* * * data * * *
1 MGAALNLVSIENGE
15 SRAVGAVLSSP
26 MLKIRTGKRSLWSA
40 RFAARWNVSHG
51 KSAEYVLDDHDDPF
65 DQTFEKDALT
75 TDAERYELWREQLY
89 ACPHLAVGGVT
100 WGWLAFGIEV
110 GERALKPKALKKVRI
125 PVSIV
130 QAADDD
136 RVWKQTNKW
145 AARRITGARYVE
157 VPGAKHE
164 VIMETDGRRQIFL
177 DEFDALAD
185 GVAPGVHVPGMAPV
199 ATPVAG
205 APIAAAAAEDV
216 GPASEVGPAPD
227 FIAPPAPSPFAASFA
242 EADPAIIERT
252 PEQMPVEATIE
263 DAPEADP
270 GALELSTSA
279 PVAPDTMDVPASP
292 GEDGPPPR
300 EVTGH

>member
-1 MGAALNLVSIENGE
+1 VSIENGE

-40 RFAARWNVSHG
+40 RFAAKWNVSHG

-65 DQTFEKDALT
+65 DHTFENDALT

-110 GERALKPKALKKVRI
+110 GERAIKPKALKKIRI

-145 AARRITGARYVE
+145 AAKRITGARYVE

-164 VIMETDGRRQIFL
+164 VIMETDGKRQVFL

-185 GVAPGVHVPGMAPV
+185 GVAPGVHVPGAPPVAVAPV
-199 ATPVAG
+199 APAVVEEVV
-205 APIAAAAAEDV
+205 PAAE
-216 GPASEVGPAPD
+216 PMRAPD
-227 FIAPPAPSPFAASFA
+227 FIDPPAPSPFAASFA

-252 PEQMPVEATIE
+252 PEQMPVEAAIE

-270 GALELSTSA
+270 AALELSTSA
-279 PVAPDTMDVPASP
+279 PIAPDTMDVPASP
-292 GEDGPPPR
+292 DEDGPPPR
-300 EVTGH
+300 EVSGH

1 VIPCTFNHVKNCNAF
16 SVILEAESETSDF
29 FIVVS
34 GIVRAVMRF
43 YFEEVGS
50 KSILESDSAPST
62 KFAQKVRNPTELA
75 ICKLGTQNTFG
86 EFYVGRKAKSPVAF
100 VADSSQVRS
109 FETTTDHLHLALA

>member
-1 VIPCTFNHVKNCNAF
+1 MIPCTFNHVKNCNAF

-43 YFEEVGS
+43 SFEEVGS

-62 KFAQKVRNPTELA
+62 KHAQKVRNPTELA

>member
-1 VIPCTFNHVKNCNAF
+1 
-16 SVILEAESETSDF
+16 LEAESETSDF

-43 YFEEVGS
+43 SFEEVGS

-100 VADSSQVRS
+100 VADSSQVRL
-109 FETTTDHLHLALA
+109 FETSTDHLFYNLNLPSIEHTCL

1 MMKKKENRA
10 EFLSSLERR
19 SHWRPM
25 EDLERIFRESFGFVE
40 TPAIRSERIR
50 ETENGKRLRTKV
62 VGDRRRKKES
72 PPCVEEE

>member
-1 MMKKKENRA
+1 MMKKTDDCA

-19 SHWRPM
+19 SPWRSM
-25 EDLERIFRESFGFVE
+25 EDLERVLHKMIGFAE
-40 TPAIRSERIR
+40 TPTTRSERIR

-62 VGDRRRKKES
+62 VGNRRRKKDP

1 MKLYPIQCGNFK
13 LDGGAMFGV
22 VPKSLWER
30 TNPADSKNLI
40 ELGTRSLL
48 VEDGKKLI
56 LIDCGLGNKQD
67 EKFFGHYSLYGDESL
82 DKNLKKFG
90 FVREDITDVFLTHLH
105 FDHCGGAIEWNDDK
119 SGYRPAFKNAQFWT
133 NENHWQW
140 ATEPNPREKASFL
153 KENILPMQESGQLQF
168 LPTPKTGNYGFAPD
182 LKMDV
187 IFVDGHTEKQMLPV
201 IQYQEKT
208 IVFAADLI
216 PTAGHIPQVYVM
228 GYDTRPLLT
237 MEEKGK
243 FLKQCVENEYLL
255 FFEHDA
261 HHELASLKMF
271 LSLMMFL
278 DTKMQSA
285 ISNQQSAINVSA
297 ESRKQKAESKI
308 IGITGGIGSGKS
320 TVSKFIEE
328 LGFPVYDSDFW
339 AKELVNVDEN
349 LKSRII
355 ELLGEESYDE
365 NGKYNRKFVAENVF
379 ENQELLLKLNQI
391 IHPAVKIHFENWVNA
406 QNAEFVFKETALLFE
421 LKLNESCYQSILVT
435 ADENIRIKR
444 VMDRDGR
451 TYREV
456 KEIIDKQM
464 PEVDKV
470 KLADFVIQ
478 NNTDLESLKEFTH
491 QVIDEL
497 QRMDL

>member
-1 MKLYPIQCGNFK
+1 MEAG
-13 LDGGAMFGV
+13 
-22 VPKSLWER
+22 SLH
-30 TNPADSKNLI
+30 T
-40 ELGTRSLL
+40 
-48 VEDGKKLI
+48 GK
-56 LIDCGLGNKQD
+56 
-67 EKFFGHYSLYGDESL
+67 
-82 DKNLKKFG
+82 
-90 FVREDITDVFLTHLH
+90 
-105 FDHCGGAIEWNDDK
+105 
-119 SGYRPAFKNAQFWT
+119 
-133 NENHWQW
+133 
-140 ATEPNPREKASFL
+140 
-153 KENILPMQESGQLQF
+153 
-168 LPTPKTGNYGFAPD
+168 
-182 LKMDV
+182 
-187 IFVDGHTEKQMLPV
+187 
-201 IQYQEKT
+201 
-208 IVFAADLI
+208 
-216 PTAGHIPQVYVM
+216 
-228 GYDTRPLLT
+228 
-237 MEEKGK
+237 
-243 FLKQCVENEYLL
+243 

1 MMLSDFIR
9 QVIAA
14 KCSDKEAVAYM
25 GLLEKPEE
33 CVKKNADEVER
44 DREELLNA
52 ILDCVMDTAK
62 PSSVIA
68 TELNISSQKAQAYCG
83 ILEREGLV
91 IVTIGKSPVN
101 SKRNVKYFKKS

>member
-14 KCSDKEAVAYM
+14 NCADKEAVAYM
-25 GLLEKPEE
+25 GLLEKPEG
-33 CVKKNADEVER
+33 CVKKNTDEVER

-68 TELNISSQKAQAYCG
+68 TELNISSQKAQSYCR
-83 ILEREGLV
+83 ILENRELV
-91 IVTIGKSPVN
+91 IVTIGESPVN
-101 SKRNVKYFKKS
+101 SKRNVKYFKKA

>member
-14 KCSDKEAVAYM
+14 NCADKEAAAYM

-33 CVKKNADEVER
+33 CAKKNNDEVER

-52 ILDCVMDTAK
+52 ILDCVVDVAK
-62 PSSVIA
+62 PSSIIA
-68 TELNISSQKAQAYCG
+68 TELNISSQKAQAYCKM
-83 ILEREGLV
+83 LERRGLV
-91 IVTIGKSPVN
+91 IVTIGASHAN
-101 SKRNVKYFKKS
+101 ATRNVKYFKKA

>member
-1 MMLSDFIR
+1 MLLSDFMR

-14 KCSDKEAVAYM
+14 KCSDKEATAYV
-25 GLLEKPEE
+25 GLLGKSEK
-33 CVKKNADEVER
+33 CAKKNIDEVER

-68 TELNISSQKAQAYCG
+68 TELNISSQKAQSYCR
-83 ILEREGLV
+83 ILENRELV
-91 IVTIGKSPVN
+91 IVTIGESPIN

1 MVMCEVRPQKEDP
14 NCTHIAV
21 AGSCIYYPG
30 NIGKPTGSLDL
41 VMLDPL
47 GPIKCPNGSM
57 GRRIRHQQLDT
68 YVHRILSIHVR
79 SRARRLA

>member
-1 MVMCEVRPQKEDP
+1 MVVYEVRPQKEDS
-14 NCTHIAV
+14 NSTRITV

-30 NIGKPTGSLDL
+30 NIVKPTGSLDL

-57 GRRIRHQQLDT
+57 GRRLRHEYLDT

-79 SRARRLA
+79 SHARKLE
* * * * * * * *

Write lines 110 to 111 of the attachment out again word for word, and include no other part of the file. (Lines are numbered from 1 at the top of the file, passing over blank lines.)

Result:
+62 VGNRRRKKDP

1 MKLYPIQCGNFK